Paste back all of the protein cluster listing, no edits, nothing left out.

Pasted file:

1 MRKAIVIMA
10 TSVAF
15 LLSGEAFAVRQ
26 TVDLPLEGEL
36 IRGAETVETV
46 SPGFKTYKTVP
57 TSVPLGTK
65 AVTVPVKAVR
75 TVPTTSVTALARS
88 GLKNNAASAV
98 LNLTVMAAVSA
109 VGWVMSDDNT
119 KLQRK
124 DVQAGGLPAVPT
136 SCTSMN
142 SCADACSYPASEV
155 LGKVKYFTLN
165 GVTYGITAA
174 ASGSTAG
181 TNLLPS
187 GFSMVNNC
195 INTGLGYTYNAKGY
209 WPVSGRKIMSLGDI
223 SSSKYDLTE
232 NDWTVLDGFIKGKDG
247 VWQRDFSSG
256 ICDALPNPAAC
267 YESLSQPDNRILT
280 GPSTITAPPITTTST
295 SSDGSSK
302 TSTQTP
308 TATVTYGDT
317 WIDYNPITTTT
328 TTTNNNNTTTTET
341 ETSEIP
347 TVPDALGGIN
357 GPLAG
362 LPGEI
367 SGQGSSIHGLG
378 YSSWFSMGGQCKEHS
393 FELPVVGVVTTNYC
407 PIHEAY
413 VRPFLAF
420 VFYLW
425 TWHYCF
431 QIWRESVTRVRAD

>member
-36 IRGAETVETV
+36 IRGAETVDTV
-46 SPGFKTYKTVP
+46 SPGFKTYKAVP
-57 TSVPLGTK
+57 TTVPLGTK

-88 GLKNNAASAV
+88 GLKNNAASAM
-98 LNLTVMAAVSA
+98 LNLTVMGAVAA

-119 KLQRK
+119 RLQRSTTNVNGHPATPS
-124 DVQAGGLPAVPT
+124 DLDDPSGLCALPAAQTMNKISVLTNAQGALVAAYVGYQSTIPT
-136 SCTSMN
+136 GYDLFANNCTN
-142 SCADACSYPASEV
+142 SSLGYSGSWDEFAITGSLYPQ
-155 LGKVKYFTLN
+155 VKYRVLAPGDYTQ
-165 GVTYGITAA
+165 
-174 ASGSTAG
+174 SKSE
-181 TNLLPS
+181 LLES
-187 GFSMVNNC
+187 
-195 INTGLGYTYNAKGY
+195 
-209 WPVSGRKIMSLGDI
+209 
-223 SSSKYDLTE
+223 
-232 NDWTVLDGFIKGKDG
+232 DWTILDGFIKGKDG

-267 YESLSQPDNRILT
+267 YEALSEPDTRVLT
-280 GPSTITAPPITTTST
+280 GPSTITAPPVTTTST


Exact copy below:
1 MRKAIVIMA
10 TSVAF
15 LLSGEAFAVRQ
26 TVDLPLEGEL
36 IRGAETVETV
46 SPGFKTYKTVP
57 TSVPLGTK
65 AVTVPVKAVR
75 TVPTTSVTALARS
88 GLKNNAASAV
98 LNLTVMAAVSA
109 VGWVMSDDNT
119 KLQRK
124 DVQAGGLPAVPT
136 SCTSMN
142 SCADACSYPASEV
155 LGKVKYFTLN
165 GVTYGITAA
174 ASGSTAG
181 TNLLPS
187 GFSMVNNC
195 INTGLGYTYNAKGY
209 WPVSGRKIMSLGDI
223 SSSKYDLTE
232 NDWTVLDGFIKGKDG
247 VWQRDFSSG
256 ICDALPNPAAC
267 YESLSQPDNRILT
280 GPSTITAPPITTTST
295 SSDGSSK
302 TSTQTP
308 TATVTYGDT
317 WIDYNPITTTT
328 TTTNNNNTTTTET
341 ETSEIP
347 TVPDALGGIN
357 GPLAG
362 LPGEI
367 SGQGSSIHGLG
378 YSSWFSMGGQCKEHS
393 FELPVVGVVTTNYC
407 PIHEAY
413 VRPFLAF
420 VFYLW
425 TWHYCF
431 QIWRESVTRVRAD

>member
-36 IRGAETVETV
+36 IRGAETVDTV
-46 SPGFKTYKTVP
+46 SPGFKTYKAVP
-57 TSVPLGTK
+57 TTVPLGTK

-88 GLKNNAASAV
+88 GLKNNAASAM
-98 LNLTVMAAVSA
+98 LNLTVMGAVAA

-119 KLQRK
+119 RLQRSTTNVNGHPATPS
-124 DVQAGGLPAVPT
+124 DLDDPSGLCALPAAQTMNKISVLTNAQGALVAAYVGYQSTIPT
-136 SCTSMN
+136 GYDLFANNCTN
-142 SCADACSYPASEV
+142 SSLGYSGSWDEFAITGSLYPQ
-155 LGKVKYFTLN
+155 VKYRVLAPGDYTQ
-165 GVTYGITAA
+165 
-174 ASGSTAG
+174 SKSE
-181 TNLLPS
+181 LLES
-187 GFSMVNNC
+187 
-195 INTGLGYTYNAKGY
+195 
-209 WPVSGRKIMSLGDI
+209 
-223 SSSKYDLTE
+223 
-232 NDWTVLDGFIKGKDG
+232 DWTILDGFIKGKDG

-267 YESLSQPDNRILT
+267 YEALSEPDTRVLT
-280 GPSTITAPPITTTST
+280 GPSTITAPPVTTTST